News / Africa

Violence Spiking in South Sudan’s Jonglei State

A woman from the Dinka tribe stands in front of her shelter near Bor, Jonglei state, in South Sudan, March 31, 2012.
A woman from the Dinka tribe stands in front of her shelter near Bor, Jonglei state, in South Sudan, March 31, 2012.
Hannah McNeish
Medical aid agency Doctors Without Borders is warning of a marked increase in violence in South Sudan's troubled Jonglei state. The group, known by its French acronym MSF, says rising numbers of women and children are being stabbed, shot, and beaten - with the youngest victim being just four months old.

MSF says Jonglei state is now the “the epicenter of violence” in South Sudan - a country trying to establish stability after almost five decades of war.

In a report released Tuesday, the medical aid group says traditional cattle raiding has evolved over the last 18 months into a new, more violent dynamic, with escalating cases of maiming, rape, and beatings.

Vile cruelty

Speaking to reporters in Juba, MSF Operations Manager Chris Lockyear expressed dismay at the brutality.

“We’ve seen patients who have been stabbed, shot and patients that have been beaten, and a large proportion of these patients are women and children. And a large proportion of these patients have had their injuries inflicted at a very close range," said Lockyear. "The brutality of some of these attacks, when you hear of a pregnant woman who’s had her stomach cut open so her baby falls out, is horrendous. What we’re trying to do is to highlight the nature of the violence and extent so that hopefully it doesn’t happen again this year.”

MSF attributes the surge in violence to ethnic clashes, a government crackdown and a rebellion.

At the end of 2011 - just six months after South Sudan gained its independence from the north - the new nation was rocked by violence between the rival Lou Nuer and Murle ethnic groups. Thousands of Lou Nuer marched on Murle areas threatening to wipe them out. Smaller Murle groups carried out a spate of revenge attacks. United Nations and local officials put the death toll between 900 and 3,000 people.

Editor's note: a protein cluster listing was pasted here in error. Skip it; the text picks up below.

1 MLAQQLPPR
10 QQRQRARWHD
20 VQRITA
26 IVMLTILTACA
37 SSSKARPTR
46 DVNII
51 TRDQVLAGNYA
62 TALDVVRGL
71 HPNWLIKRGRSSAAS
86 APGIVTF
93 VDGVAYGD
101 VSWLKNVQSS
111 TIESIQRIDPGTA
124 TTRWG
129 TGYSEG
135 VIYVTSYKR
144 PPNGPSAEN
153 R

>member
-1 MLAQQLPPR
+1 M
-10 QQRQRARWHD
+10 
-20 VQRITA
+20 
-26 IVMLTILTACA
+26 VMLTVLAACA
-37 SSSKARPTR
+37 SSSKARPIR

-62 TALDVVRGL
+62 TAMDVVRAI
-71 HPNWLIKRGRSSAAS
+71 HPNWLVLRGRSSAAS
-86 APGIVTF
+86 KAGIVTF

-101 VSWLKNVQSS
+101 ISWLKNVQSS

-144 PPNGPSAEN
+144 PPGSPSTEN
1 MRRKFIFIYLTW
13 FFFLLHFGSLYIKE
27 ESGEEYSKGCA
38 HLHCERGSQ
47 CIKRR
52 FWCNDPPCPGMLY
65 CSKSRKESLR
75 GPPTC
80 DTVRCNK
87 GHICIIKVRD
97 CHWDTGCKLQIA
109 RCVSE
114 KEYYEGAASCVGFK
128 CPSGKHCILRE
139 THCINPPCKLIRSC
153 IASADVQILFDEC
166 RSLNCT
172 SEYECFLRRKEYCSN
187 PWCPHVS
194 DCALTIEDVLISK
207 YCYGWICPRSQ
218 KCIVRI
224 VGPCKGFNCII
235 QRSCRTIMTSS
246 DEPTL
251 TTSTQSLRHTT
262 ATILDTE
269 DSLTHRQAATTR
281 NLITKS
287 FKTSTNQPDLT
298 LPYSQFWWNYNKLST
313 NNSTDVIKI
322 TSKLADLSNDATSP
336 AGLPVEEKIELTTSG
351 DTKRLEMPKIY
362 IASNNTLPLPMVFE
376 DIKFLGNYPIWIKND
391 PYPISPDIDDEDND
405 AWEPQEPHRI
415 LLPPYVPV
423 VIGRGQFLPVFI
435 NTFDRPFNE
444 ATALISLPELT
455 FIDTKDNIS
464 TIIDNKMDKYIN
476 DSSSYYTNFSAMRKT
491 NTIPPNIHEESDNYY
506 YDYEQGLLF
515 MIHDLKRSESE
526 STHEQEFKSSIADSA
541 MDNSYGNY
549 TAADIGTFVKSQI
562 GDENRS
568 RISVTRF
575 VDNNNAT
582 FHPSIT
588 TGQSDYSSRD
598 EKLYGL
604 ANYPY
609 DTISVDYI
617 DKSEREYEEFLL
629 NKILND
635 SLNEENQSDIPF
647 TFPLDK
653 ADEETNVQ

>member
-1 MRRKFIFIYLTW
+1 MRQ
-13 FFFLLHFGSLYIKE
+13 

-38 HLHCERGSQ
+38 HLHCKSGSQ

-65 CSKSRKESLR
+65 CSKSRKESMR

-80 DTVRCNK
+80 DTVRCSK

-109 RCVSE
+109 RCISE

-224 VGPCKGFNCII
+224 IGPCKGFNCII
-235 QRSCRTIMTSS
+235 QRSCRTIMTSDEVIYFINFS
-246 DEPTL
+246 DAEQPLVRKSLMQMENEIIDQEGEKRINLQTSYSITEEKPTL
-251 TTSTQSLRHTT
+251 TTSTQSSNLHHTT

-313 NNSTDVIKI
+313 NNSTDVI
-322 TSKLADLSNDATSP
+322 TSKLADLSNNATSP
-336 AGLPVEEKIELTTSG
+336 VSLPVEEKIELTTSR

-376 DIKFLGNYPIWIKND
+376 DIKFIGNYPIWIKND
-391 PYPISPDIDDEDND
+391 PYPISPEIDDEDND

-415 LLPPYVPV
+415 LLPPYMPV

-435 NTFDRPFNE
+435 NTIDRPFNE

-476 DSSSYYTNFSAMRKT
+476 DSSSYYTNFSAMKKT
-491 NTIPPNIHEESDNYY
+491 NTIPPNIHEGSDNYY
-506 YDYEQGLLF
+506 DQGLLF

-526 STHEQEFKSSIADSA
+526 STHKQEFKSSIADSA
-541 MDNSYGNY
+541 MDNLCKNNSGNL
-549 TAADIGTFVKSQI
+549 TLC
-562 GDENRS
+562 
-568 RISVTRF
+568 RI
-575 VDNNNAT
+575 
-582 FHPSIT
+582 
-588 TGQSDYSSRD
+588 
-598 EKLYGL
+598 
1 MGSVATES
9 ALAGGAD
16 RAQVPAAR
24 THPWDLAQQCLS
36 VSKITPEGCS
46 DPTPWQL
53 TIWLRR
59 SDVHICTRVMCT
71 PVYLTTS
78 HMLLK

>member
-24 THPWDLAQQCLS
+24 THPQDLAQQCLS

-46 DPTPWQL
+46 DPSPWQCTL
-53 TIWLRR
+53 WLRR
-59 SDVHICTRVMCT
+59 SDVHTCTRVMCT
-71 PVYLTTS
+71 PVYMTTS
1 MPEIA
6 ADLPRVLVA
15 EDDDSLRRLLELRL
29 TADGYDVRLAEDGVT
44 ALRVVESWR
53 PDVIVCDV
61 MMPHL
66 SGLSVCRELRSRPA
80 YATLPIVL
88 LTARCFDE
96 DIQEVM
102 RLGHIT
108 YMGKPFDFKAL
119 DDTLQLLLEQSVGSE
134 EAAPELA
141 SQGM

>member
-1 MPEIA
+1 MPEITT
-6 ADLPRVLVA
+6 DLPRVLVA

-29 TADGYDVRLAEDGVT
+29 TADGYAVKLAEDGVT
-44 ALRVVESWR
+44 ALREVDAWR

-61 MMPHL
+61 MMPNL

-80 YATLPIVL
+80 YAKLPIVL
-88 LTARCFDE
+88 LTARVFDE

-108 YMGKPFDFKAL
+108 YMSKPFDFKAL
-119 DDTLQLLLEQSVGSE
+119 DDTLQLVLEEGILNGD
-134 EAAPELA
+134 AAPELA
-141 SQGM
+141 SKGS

Escalating violence

The new government responded with troops and a disarmament campaign. Rights groups say the effort to quell the ethnic conflict, however, was marred by government forces committing abuses against civilians.

Some analysts say that pushed already disgruntled youths into the hands of rebel leader David Yau Yau, who has been fighting government forces in Jonglei state for months. And that has only incited more hatred and violence.

Stefano Zannini, head of MSF Belgium in South Sudan, said his group has since seen a jump in women and children in Pibor county seeking treatment.

"So 74 percent of the victims of violence treated in the area of Pibor were women and children, with brutal cases, like a one-year child being beaten in front of the mother who was raped," said Zannini.

Sexual crimes

The charity group is also concerned about seeing cases of sexual violence for the first time in Jonglei state, in a country where it is generally considered taboo to report rape.

“The new dynamic I think it is important to highlight is that, present since 2005 in the area of Pibor, MSF never treated, had never seen any cases of rape," said Zannini. "And if you look, for example at 2012, we have received 26 cases of sexual violence - 18 of them rapes and eight attempted rapes. This is one of the things we are very concerned about.”

MSF Operations Manager Lockyear also expressed concern that MSF medical facilities are starting to come under attack.

“The pattern that we’ve seen has been extreme. Four out of six of our health facilities in Jonglei have been razed or looted to the ground.  Nobody has told us why that was and nobody has admitted responsibility to us,” he said.

MSF condemns attacks on its neutral staff, and calls on armed groups to respect the safety of its impartial medical team, but said it remains committed to bringing urgently needed care to the people of Jonglei.

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